March 1, 1954 – After more than three years of research and development by physicists at the Los Alamos National Laboratory, and despite strong opposition from many former Manhattan Project scientists like J. Robert Oppenheimer, the “super” or hydrogen bomb was first detonated on this date in a test designated Bravo as part of the Operation Castle series of nuclear tests at the Bikini Atoll in the Pacific Ocean. Quoting a 2013 Alex Wellerstein article from the blog NuclearSecrecy.org, Daniel Ellsberg’s book “The Doomsday Machine” described the impact and significance of the first U.S. thermonuclear weapon, “The yield for the first droppable H-bomb…was fifteen megatons. That is a million times more explosive power than the largest blockbusters in World War II…The yield was 250 percent greater than the largest yield that had been predicted for it, six megatons resulting – along with an unexpected shift of wind – in heavy radioactive fallout contaminating inhabitants of the Marshall Islands and the crew of the Japanese fishing boat Lucky Dragon, one of (the crew of 23 hospitalized sailors) whom died. The reason for the great underestimate of yield, with its serious human consequences, was precisely the kind of scientific error or unforeseen reactivity that (Manhattan Project scientist Enrico) Fermi had feared in the connection with the possibility of atmospheric ignition (impacting the entire surface of the Earth) from the Trinity test (the first atomic bomb blast on July 16, 1945 near Alamogordo, New Mexico). Los Alamos bomb designers had neglected or greatly underestimated the contribution of the production of neutrons and to the yield from one of the isotopes including in the hydrogen fuel, lithium-7, which had been thought to be relatively inert but proved not to be under the unprecedented condition of the dry-fuel thermonuclear detonation.” Bravo produced a crater in the atoll with a diameter of 6,000 feet and a depth of 240 feet as the blast created a fireball four miles wide and a mushroom cloud 60 miles across. Comments: The frightening 1949 characterization of such doomsday machines by nuclear bomb designers Enrico Fermi and I. I. Rabi justify renewed efforts by global citizenry today to eliminate these weapons before it is too late, “By its very nature, it cannot be confined to a military objective but becomes a weapon which in practical effect is almost one of genocide. It is clear that the use of such a weapon cannot be justified on any ethical ground which gives a human being a certain individuality and dignity even if he (or she) happens to be a resident of an enemy country.”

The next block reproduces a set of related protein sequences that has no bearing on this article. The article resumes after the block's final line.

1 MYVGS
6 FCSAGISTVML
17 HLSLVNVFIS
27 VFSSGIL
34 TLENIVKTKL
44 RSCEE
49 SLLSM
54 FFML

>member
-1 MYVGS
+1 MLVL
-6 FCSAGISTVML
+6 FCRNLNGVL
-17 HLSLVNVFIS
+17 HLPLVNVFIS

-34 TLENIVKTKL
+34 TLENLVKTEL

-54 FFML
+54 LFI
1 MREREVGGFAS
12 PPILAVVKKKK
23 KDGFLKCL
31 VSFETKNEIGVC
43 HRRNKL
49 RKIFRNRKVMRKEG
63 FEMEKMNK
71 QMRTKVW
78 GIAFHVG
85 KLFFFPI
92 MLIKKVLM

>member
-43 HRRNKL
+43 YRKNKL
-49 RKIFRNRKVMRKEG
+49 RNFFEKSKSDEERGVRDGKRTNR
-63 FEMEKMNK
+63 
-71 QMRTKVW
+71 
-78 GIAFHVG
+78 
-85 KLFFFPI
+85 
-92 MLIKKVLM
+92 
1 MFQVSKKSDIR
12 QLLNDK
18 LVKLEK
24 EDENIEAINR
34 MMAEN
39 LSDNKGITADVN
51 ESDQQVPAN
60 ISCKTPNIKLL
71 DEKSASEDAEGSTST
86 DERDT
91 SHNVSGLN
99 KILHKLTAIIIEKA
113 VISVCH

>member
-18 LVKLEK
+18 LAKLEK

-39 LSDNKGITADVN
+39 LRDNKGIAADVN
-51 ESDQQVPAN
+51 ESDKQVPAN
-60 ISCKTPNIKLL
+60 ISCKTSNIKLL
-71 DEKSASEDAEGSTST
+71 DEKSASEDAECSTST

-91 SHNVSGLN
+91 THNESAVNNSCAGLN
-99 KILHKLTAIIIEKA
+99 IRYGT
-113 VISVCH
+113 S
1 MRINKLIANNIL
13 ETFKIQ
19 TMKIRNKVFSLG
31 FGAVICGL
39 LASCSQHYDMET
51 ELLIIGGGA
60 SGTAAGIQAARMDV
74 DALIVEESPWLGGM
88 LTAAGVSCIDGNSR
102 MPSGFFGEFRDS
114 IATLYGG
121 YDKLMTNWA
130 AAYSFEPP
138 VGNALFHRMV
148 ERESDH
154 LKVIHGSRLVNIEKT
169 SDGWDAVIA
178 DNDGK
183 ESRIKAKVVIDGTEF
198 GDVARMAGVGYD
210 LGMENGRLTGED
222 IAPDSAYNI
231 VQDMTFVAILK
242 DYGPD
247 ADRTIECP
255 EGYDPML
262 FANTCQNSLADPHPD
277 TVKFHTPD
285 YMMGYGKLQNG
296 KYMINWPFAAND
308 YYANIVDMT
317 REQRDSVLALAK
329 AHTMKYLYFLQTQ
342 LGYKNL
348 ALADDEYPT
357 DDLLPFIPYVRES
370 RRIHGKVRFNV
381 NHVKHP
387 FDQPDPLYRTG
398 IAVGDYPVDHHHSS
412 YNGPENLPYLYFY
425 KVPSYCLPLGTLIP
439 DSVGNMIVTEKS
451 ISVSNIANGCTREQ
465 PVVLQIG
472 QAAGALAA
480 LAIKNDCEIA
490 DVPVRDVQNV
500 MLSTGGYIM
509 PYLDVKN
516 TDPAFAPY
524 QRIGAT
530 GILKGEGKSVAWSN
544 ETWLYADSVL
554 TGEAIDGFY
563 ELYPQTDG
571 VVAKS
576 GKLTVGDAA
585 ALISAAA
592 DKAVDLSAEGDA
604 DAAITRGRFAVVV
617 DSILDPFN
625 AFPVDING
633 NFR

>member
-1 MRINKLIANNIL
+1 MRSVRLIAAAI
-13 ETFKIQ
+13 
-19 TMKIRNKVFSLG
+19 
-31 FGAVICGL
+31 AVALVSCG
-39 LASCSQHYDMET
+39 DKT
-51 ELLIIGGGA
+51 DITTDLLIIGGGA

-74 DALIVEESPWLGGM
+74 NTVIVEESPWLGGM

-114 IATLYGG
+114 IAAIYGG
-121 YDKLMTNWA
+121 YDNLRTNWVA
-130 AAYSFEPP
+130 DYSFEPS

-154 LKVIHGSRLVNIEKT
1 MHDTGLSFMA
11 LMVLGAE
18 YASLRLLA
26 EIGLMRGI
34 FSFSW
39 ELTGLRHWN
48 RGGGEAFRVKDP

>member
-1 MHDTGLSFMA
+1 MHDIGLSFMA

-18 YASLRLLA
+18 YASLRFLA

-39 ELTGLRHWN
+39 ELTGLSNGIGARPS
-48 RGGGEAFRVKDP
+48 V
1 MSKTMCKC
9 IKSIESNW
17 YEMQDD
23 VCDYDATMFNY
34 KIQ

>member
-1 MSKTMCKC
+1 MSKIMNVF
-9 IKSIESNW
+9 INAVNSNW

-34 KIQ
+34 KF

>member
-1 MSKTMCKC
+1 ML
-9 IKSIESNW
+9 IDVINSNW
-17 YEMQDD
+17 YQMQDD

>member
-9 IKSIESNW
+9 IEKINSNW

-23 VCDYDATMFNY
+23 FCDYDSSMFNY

(Sources: Thomas B. Cochran, William M. Arkin, Robert S. Norris, and Milton M. Hoenig. “Nuclear Weapons Databook: Volume II, Appendix B.” Natural Resources Defense Council, Inc., Cambridge, MA: Ballinger Publishing Co., 1987, p. 154 and Daniel Ellsberg. “The Doomsday Machine: Confessions of a Nuclear War Planner.” New York: Bloomsbury, 2017, pp. 285; 289-290.)
March 11, 1999 – Retired General George Lee Butler, who was selected as head of the U.S. Strategic Air Command on Jan. 25, 1991 and served in that capacity until stepping down in 1994 and became one of the first high-ranking U.S. military officers to call for the elimination of nuclear weapons in a December 1996 speech at the National Press Club in Washington, DC, gave a speech on this date to the staff and supporters of the Canadian Network Against Nuclear Weapons in Montreal. In his remarks, Butler described the Pentagon’s nuclear war plan or SIOP (Single Integrated Operational Plan) in this manner, “With the possible exception of the Soviet nuclear war plan, this was the single most absurd and irresponsible document I had ever reviewed in my life.” Comments: In his later years, General Butler said this about nuclear weapons, “Rather than being concerned about the moral implications of these devices, we continue to pursue them as if they were our salvation – as opposed to the prospective engine of our utter destruction…As long as these weapons exist, and people hold them in such high regard for reasons of national esteem, they act as a brake on our capacity for advancing our humanity…The cold hard fact of the matter is that a nuclear weapon is, at its very core, anti-ethical…Nuclear conflict is essentially an irrational activity, because essentially what you’re doing is signing your own death notice.”